strong retail sales offset a 15% fall in fuel volumes.
It also turned to home delivery to boost sales, signing
partnerships with delivery app Glovo in Spain and Deliveroo in the
U.K. to dispatch items from gas stations.
BP, which also owns Amoco and ampm stores in the U.S., says it
plans to invest in proprietary food brands and seek further retail
partnerships to boost the profitability of its gas stations and
offset a forecast fall in earnings related to fossil fuels.
Overall, both companies say they plan to offer more services at
existing sites in established markets like the U.S. and Germany,
while adding new locations in developing markets like China, India
The profit is in the stores rather than fuel sales, and
additional services don't need to be profitable if they make
customers visit more frequently, said Sabine Benoit, a professor of
marketing at the U.K.'s University of Surrey.
"They're moving away from Cokes and smokes, and it's about the
on-the-go consumption and fresh food," she said. "A lot of the
sales volume comes from fuel, but the profit is in the shop."
Hot food sold at U.S. gas stations has a gross profit margin of
around 54%, while candy is 50% and groceries are over 40%,
according to 2019 data from the U.S. National Association of
Convenience Stores. In comparison, the gross margin on a gallon of
gasoline was 9% based on the average 2019 price, according to data
provider IHS Markit Ltd.
Still, some analysts are skeptical about how long oil companies'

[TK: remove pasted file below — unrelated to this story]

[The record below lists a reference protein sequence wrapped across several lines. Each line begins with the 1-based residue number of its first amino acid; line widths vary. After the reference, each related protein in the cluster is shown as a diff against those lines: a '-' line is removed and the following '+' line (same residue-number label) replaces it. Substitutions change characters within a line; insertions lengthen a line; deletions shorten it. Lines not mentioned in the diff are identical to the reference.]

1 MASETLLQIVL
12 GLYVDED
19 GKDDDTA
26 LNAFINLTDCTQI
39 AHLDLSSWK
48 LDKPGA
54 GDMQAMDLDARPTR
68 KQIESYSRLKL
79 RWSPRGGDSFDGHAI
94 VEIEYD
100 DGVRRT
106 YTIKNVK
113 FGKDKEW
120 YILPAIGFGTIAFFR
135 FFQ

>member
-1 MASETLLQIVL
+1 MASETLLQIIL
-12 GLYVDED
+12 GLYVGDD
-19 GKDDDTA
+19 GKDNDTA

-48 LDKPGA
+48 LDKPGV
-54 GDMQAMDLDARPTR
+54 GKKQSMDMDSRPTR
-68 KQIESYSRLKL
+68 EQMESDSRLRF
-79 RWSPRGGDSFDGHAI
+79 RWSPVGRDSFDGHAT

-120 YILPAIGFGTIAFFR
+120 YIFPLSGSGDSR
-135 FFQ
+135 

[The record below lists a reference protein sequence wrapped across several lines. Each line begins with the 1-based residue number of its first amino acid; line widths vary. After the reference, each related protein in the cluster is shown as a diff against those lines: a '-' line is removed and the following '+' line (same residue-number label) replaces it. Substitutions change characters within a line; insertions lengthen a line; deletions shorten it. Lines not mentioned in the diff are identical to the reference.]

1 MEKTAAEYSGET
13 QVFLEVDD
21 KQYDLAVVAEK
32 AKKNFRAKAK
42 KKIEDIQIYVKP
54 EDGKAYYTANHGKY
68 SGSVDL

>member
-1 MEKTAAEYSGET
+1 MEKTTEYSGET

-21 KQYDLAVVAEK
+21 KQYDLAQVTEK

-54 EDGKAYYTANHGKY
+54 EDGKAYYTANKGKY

spotlight on retail will last. Retail is only in focus because it
is one of the few parts of the business that is making money, said
Scott Annan, an independent retail consultant.
During the late 2000s, when oil prices traded over $100 a
barrel, major oil companies sold gas stations because they weren't
viewed as strategic, he noted. "The money they were making was much
less than the money they could make prospecting for oil," Mr. Annan
Electric vehicles also present a new conundrum for gas stations,
because charging isn't as lucrative as liquid fuel and it can be
done at home or work. France's Total SE estimates that in Europe
only 5% of electric vehicles will charge at gas stations. Still,
both Shell and BP plan to add thousands of charging points at
existing gas stations and other sites.
BP is also trialing gas stations with no gas. The company has
opened several of what it is calling mobility hubs, including in
London and Berlin, which feature services found at filling stations
as well as electric vehicles and bikes for hire, charging points
and a cafe. The London site doesn't sell liquid fuel.
Some think the pandemic has helped the oil companies prepare for
"Covid-19 was effectively a dress rehearsal," said Frank Beard,
a retail consultant. "We already knew there were likely some
headwinds coming at fuel demand in future, combustion engines are
becoming more efficient and electric vehicles are coming."
Write to Sarah McFarlane at email@example.com
(END) Dow Jones Newswires
January 16, 2021 05:44 ET (10:44 GMT)